Here are some high leverage activities:

    1. Check Glassdoor for interview questions. Look at the most recent feedback. Figure out what problem types you might face, and then practice those questions for your upcoming interview.
    2. If no good info available -> do a cold reach-out to someone on LinkedIn and grab feedback on the type of questions you might get asked e.g. is it LC style, design-based? Ask for the difficulty level of the question(s), and what things you should look out for to best prepare. You can also ask them how they prepared to best succeed for the interview itself. Make your request as direct as possible to make it easier on them to answer.
    3. For behavioral questions, have a list of common questions/scenarios that you'll be asked, and record yourself answering them. Continually refine your answers down to the essentials, and make sure they're purposeful. Things to think about:
      1. Why are these questions being asked of you?
      2. What signals are the interviewer looking for?
      3. How familiar are you with your resume? If someone drilled down on each bullet point, and asked you to clarify/justify your experience, how would you address them?
      4. What type of person are they looking to hire for i.e. what archetype are they looking for? How does your story fit in with their envisioned role? Can you exemplify the role they are seeking to fulfill -- by demonstrating relevant example(s) of what you would do if you were in XYZ situation?
      5. How should you best answer their question to best highlight your impact/value based on what they are looking for?

    At the end of the day, behavioral questions are meant to:

    1. Mitigate risk on their end
    2. Select for certain behaviors/attitudes that would bring value to the team.

    It's really meant to proxy "what would it be like to work with this person?" and "could I sustainably do so given the way they carry themselves?"

    Sometimes it also means, does this person carry characteristics that would embody the values at our company? -- your answers should reflect this.

    Hope this helps.

  • 18
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    Tech Lead @ Robinhood, Meta, Course Hero
    6 months ago

    Overall, this strategy looks good! However, I feel like this strategy is a bit inverted (I could be wrong though as I have almost 0 clue what the interview landscape looks like in the UK):

    • I would personally do LeetCode more reactively as so many companies in this current climate don't ask data structures and algorithms (DSA) questions. Even in your question, you mentioned that "some tier 3/4" companies ask them. So it seems like it's not ubiquitous and it's for companies you're not super excited about anyways. I would reduce LeetCode down to 30 minutes a day or do it completely reactively.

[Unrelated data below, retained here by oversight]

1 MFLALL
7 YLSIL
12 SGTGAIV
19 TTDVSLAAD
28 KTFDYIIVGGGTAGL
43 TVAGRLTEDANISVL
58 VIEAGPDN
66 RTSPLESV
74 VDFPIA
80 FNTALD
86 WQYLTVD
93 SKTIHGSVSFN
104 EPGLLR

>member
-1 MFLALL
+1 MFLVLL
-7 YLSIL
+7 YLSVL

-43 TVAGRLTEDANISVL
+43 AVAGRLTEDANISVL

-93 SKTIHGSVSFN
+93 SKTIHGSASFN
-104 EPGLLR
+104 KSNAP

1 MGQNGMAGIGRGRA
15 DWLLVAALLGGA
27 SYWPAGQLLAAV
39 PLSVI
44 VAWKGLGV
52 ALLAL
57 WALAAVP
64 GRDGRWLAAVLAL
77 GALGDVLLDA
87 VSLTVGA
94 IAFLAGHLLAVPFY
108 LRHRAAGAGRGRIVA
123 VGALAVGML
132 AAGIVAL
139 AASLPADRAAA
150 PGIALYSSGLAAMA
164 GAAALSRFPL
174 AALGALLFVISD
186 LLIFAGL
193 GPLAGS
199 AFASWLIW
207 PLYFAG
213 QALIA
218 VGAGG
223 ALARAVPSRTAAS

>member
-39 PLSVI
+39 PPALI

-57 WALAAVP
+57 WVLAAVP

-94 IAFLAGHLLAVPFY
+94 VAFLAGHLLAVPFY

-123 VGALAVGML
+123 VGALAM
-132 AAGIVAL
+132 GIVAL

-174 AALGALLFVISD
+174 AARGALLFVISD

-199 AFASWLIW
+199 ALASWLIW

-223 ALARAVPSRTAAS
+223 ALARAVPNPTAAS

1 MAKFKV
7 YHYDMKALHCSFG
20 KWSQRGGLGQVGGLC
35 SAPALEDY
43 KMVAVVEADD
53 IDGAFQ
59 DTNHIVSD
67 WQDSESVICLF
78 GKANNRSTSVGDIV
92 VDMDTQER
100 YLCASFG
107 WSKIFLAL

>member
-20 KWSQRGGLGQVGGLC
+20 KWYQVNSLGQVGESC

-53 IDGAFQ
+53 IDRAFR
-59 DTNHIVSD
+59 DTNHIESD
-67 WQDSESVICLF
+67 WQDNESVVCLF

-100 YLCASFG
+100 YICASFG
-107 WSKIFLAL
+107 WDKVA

• For system design and behavioral, these are pretty much everywhere from my experience for Senior+ roles (and the hiring signal from them is more important for L5+ engineers). I would actually spend 1-2 hours a day practicing those instead as those are more guaranteed and fundamental. The tricky part is that they're harder to self-study.

    I wonder if there are any other aspects I should optimize for during this period.

    Something I tell all job seekers, especially in this economy, is that you need to be fluid and dynamic. There isn't some neatly packaged routine you can just follow where you study X for Y hours a day, do A for B hours a day, and then just magically get the job. You need to be constantly adapting to your situation. Here's how:

    1. When you have very few interviews, apply a lot - There is no point preparing for a problem that doesn't exist. If your applications aren't even getting you the call, the problem is probably your resume, not your LeetCode skills. Conversely, reduce the amount of applications if you have a ton of interviews - You need to pass them! And if you fail all those interviews, flow back into applying again.
    2. Adapt your study based on interview type - If you have a lot of startup interviews, it's probably better to invest more in side projects to prepare for practical coding. If you're somehow able to get a bunch of Big Tech interviews, allocate more time for DSA.
    3. Carve out some buffer relaxation time - The most frustrating part of the job search process is applying to a million places and constantly getting rejected as you have nothing to work off of. Don't forget to live your life during the process. When it's crunch time (e.g. you have a FAANG interview coming in 2 weeks), you can shrink that relaxation time as you now have a very concrete objective to work towards. And of course, if you get put back into the struggle phase, you can expand this time again to preserve your sanity.

    Are there any specific areas or resources you recommend focusing on to maximize my chances of success?

    We have a ton! Check them out: